We spent two nights there with mid-morning to late afternoon ferries bringing literally hundreds of day-trippers to the island, but after the last of the ferries leave it's very peaceful, with only a fishing boat moored in the bay one night.
We go ashore for drinks on the deserted beach and Amy and Diane sit in a rock pool by the water's edge. Di accidentally touches some kind of sea urchin that stings her, embedding dozens of extremly fine hairy prongs into her hand. It's still sore after Amy and Di spend a couple of hours pulling the hairs out and takes several days to fully recover.

The scene of Di's sea urchin sting

Looking across to Balos from Gramvousa's summit

Amy had told us about a products called noodles that provide great flotation when swimming and we used these for the first time this season.

You can wrap the noodle around your chest to provide buoyancy in the water

Laurie and Amy swimming with noodles

It's great to spend a couple of weeks of quality time with Amy and we enjoy lots of swims, walks ashore, candle-lit BBQ's aboard Envoy, snorkelling.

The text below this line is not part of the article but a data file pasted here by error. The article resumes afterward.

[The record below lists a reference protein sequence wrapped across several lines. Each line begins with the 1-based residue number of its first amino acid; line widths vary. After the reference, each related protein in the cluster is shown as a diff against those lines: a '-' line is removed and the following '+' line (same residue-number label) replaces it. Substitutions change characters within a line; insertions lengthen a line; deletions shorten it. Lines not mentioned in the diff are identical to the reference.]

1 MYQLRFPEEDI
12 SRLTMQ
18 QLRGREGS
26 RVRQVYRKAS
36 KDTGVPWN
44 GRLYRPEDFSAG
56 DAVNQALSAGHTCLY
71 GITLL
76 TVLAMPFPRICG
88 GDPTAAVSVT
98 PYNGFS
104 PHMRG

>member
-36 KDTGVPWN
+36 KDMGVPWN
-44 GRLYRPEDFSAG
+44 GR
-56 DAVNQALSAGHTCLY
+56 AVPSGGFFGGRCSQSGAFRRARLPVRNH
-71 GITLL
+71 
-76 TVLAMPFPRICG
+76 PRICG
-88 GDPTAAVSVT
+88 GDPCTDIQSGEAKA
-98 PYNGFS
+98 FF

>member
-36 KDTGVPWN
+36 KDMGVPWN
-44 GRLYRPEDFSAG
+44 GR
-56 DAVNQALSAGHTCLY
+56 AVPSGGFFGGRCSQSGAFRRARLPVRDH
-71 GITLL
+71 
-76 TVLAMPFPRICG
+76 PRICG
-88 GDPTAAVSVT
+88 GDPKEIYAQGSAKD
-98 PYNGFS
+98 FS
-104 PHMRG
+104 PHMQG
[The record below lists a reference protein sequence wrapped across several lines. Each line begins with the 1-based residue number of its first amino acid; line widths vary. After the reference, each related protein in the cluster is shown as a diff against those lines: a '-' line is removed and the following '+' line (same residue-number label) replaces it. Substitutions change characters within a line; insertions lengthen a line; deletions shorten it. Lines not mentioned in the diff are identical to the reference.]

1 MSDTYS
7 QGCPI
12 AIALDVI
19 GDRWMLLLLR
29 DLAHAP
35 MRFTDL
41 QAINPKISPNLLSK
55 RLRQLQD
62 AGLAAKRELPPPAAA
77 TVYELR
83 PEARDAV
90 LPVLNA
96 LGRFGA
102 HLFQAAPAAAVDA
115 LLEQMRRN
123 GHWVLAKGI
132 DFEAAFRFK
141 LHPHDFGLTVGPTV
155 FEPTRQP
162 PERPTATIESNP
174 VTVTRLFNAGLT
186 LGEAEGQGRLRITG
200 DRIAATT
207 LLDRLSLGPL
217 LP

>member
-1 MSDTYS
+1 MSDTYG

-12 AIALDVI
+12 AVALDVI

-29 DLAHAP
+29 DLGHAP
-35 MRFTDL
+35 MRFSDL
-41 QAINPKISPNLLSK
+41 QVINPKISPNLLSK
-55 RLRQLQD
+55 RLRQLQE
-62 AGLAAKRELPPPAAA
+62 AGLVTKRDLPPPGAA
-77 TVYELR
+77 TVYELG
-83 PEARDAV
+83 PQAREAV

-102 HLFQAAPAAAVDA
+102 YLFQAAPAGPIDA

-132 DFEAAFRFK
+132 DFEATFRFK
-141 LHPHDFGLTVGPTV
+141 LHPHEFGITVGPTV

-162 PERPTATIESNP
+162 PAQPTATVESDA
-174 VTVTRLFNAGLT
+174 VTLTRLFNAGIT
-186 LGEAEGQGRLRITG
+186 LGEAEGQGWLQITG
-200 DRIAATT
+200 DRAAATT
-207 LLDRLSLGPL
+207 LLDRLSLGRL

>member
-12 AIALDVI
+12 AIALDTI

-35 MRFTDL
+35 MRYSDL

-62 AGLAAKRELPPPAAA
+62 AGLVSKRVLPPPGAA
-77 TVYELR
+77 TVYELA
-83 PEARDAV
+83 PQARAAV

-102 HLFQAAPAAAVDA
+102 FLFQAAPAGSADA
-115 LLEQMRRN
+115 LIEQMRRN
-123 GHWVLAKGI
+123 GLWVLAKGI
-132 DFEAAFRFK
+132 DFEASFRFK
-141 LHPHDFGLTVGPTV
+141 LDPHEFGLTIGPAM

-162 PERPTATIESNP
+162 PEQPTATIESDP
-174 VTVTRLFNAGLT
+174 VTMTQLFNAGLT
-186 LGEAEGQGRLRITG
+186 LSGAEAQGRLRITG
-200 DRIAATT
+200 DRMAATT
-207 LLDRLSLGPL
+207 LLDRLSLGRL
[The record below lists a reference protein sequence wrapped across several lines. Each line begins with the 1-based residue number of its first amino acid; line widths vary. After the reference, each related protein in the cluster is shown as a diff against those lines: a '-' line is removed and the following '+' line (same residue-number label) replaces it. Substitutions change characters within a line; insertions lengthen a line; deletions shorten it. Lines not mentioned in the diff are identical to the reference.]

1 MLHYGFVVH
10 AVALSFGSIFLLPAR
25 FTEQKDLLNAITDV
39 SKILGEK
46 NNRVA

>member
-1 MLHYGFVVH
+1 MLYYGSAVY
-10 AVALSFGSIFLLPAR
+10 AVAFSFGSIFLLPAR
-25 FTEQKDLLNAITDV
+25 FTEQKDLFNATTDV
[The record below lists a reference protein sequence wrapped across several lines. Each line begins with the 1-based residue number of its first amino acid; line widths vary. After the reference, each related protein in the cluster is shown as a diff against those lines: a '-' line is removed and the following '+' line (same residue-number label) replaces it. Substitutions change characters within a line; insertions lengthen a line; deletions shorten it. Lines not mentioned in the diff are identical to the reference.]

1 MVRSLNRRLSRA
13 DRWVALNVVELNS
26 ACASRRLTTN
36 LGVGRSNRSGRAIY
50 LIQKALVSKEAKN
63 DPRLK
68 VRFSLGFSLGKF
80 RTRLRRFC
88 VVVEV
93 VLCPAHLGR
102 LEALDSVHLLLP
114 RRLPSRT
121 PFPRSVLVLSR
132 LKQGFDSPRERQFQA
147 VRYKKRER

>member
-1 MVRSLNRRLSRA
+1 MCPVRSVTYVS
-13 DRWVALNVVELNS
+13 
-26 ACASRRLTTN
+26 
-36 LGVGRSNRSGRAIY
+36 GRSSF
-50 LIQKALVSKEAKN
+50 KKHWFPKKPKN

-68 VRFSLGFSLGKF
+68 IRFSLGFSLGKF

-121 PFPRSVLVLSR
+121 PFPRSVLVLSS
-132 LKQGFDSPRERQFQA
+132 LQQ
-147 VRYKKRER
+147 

Back at Soudha Bay we see some gypsies as we approach the shore in our RHIB. We know what's coming and as soon as we reach the jetty, the gypsy children approach us with arms outstretched begging while their parents watch. We don't give them anything, but are then worried about leaving our RHIB unattended there as the children start to crowd around it as we leave, so we play it safe and move the RHIB to a more secure location where there are fisherman nearby to keep an eye on it.

We leave Crete the day after Amy returns to London starting our 200 mile journey to Cephalonia where we'll meet Australian friends Simon and Bronwyn in two weeks. That day we cruise 16 hours in great conditions to Ay Nikolau on the southern side of Kithera Island and do a partial night cruise, dropping the anchor at 0015 hours the next day.

Sunday, October 16, 2016


At Rethymno our agent, A1 Yachting organises some servicemen to do a few jobs.
-One of our two 120V aircon units has a sea water cooling pump which is not working. An electrician confirms there is no power coming to the pump from the aircon unit but can't fix it. His solution is to buy a new aircon unit! No success there and we decide to get it checked by someone we know in Corfu.